Autumn temps are perfect for outdoor activities
9 p.m., On the Rocks. $5.
And the prize for the young year's most unlikely bill goes to … Even forgetting that this is happening at On the Rocks — a River Market area club that always draws the out-of-town throngs, most of whom couldn't care less about some local band they've never heard of and spend their bar hours drinking ridiculously cheap beer and staring cock-eyed at the stage — this line-up is just plain strange. For one thing, it's been many moons since the Boondogs played out a weeknight. One fifth of the band lives in Tulsa; everyone else has kids, and late night babysitters, I'm told, are in short supply. But the 'dogs have new music (their fourth full length, “Take Shelter,” came out in November) they're eager to share with fans of cheap beer. Playing in support, the See is a much-buzzed about new-ish, noisy indie rock trio and Father Maple are four musicians who, according to their MySpace page, “play music you like.” Resident DJ Sleepy Genius closes out the night with a blend of “top 40, club classics and bangin' vocal house.” LM.
2ND FRIDAY ART NIGHT
5 p.m., Downtown.
A new venue joins the 2nd Friday Art Night bunch this Friday: The Arts Scene at 110 La Harpe. The trolley will add this stop to its rounds that take gallery-goers to the Historic Arkansas Museum (opening “John Bridges: Echoes”), Hearne Fine Art (featuring art talks by Marjorie Williams-Smith at 6 p.m. and Garbo and Archie Hearne at 7 p.m.), River Market ArtSpace and the Cox Creative Center. Showing at The Arts Scene will be paintings by Jon Shannon Rogers, who graduated from the Chicago Art Institute in 2008. Singer-songwriter Charlotte Taylor will perform. The HAM show features the work of the director of the photography department of the Arkansas Arts Center's Museum School. Art Night hours are 5 p.m. to 8 p.m. On Saturday, in conjunction with its “Collaborations: Two Decades of Excellence” exhibit, artists Rex Deloney, George Hunt, Anthony D. Lee and Alvin Roy will give a talk at 2 p.m. LNP.
9 p.m., Revolution. $10 adv., $12 d.o.s.
A week after Lucero played White Water, the band returns to Little Rock about five months ahead of schedule. The quick turnaround is a tribute to the Memphis heavyweight's admiration for the American Princes. As I've reported in this space and online, Princes bassist Luke Hunsicker recently underwent surgery to remove a benign brain tumor. The prognosis is for a full recovery, but like so many musicians, Hunsicker lacks health care coverage. His bills, of course, are substantial. To help cover the costs, his friends have set up a donation page, which can be accessed via americanprinces.com, and they've made really cool T-shirts, which will be on-sale at this show. All proceeds go to benefit Hunsicker. Big Boots, a popular local pop-rock act in which Hunsicker also plays, opens the show with young rockers Whale Fire.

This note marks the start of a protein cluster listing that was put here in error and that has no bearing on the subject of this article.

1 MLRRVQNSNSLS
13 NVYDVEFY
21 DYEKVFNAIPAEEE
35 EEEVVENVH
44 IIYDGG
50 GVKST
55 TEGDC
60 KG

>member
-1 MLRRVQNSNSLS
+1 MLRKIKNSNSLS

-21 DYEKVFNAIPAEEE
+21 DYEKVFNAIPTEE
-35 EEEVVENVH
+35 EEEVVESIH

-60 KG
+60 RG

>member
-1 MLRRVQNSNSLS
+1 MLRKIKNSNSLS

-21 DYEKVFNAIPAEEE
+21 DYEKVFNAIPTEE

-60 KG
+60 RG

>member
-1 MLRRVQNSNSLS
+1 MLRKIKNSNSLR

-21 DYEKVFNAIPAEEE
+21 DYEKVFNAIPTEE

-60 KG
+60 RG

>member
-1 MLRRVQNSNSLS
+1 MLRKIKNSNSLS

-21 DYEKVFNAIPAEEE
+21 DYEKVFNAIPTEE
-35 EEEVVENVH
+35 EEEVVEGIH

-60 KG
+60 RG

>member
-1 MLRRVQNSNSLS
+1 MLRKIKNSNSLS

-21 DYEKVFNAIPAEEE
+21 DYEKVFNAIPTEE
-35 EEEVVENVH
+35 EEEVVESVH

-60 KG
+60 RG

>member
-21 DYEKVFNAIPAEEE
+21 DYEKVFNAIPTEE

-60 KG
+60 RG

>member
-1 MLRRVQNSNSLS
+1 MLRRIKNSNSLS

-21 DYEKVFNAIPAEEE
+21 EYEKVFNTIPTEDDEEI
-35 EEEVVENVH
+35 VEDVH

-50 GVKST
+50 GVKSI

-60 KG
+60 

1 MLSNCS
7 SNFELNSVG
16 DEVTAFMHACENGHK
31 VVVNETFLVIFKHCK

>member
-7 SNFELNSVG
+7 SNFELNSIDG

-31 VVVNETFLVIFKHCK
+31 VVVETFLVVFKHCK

8 p.m., Vino's. $5.
“Maxx is back!” That's how the young MC Max Farrell introduced himself to the local rap scene a couple years back. It rhymed. But now it's fitting. The 19-year-old, who rose in the local rap ranks after a series of much-ballyhooed live shows this summer, returns to the stage for his first full set after a semester in college. In the waning days of his holiday break from Grinnell College in Iowa, Farrell's debuting a new live hip-hop band, Apples & Spades. He won't be the only rapper with a band. Osyrus opens with his band, Blacc Zephyr, and Little Rock's resident rap superstar 607 also puts in some stage time. He'll be performing songs from his just-released, much talked about 31st album, “Mirrors of Time.” DJ g-force spins all night long, too. Last time Maxx hosted a concert, some 300 people came out, so get ready for Vino's to be cozy. LM.